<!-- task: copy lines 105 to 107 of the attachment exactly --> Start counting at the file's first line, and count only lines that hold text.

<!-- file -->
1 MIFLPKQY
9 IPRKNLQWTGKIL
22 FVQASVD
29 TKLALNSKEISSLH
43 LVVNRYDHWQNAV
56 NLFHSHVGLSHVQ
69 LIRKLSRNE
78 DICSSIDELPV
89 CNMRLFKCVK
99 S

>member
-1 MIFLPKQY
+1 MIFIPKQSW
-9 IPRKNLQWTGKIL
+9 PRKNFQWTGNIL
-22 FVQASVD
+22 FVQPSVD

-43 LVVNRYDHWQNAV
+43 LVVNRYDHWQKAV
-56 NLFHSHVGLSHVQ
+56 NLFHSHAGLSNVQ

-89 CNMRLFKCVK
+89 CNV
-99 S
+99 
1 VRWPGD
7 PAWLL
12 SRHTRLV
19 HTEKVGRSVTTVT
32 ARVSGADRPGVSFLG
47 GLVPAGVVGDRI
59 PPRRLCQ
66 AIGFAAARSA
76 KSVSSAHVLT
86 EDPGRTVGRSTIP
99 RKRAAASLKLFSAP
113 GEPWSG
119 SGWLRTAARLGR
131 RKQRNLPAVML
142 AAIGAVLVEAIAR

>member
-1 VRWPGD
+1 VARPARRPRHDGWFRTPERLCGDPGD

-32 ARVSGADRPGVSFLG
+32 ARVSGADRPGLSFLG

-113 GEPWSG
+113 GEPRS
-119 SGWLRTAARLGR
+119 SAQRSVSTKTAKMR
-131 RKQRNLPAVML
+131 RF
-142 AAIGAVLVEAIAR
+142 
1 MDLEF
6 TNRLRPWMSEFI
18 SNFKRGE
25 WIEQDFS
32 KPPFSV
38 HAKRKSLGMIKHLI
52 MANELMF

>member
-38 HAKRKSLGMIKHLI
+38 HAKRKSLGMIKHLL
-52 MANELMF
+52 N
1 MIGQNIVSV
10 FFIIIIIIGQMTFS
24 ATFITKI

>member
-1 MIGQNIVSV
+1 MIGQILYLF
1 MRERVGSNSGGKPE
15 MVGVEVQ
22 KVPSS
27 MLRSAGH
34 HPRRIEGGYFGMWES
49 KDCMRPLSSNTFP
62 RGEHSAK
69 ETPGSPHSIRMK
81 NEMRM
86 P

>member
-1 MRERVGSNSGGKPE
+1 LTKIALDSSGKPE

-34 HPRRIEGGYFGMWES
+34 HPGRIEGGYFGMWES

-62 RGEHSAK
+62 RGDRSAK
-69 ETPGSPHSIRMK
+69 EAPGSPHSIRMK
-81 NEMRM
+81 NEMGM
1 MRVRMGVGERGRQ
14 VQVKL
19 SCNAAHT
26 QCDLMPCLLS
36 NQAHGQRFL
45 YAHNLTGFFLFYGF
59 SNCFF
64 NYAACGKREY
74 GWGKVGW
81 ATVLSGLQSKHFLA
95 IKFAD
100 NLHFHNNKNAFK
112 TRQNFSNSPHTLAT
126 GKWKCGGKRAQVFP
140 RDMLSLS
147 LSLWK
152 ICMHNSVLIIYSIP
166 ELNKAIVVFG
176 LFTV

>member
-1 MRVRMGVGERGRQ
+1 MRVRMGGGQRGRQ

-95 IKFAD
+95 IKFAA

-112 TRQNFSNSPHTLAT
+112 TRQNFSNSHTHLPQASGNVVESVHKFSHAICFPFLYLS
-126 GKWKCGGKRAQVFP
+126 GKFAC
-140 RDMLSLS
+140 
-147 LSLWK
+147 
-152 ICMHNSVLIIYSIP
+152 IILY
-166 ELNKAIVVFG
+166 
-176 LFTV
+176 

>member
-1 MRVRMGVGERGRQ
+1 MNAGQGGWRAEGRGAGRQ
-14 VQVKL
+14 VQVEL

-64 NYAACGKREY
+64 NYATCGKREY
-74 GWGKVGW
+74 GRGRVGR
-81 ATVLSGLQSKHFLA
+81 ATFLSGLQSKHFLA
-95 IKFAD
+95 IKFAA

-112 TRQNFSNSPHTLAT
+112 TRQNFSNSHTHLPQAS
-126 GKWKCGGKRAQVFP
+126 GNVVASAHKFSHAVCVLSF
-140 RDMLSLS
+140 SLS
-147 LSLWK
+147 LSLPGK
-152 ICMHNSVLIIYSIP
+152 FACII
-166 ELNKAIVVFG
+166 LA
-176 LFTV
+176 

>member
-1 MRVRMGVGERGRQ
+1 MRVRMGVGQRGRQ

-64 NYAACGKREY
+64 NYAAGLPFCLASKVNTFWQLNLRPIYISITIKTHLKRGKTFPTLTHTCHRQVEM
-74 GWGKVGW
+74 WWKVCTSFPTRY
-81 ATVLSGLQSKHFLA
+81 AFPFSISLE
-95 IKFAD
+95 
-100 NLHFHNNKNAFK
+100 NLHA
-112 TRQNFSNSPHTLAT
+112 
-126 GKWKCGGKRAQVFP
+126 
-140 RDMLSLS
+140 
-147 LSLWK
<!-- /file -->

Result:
112 TRQNFSNSPHTLAT
126 GKWKCGGKRAQVFP
140 RDMLSLS